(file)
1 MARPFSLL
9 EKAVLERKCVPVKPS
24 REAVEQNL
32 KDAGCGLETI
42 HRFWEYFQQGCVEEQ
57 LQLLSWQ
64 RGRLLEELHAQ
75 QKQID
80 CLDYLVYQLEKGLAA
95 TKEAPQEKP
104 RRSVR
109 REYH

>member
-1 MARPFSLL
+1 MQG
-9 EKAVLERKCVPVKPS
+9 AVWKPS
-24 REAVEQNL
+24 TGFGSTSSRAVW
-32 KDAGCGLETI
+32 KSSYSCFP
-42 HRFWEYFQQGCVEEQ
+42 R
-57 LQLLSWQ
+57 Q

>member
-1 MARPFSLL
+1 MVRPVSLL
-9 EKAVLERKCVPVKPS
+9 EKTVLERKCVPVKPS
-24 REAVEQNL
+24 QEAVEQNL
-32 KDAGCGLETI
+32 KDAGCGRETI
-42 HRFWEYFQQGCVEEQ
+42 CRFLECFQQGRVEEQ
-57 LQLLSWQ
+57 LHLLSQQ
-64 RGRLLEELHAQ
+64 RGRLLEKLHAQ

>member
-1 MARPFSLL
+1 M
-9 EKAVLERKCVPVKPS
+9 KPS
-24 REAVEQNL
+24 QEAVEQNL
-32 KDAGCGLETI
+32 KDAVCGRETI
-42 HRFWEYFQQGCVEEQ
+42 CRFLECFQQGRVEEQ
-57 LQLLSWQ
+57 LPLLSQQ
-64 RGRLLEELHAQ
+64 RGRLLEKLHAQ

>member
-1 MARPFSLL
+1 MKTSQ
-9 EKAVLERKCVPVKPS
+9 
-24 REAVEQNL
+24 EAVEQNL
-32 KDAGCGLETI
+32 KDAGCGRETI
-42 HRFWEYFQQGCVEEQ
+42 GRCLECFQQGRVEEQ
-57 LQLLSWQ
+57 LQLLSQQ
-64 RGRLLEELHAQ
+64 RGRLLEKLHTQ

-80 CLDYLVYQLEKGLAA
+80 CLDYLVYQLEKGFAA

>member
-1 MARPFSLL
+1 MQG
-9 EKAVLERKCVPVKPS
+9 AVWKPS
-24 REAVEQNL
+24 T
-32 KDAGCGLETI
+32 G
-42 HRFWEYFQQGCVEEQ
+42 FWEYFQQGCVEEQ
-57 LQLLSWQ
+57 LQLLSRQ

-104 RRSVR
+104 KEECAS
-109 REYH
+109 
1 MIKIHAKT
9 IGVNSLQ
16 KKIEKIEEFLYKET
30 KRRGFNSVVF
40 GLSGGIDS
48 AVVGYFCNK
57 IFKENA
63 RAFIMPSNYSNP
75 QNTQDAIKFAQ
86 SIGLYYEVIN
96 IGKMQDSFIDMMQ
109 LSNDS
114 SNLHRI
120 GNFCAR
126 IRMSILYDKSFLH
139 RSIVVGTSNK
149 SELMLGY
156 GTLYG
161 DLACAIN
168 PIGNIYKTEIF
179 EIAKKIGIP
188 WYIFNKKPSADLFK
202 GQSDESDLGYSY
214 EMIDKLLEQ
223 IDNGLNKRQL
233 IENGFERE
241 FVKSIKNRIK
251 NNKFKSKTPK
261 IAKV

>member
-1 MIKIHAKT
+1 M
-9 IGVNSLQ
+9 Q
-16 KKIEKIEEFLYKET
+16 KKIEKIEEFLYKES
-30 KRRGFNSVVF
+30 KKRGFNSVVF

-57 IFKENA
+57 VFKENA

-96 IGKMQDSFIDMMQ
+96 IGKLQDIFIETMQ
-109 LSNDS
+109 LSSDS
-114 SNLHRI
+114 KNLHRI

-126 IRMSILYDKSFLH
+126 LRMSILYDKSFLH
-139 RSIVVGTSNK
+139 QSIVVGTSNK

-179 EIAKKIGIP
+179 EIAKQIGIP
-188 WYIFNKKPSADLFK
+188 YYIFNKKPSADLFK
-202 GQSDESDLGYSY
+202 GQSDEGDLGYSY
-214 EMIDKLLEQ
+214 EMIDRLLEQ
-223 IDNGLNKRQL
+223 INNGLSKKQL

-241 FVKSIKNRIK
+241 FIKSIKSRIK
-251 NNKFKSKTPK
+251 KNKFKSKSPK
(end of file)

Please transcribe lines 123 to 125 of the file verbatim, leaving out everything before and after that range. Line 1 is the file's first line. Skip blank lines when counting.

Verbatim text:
+9 Q
-16 KKIEKIEEFLYKET
+16 KKIEKIEEFLYKES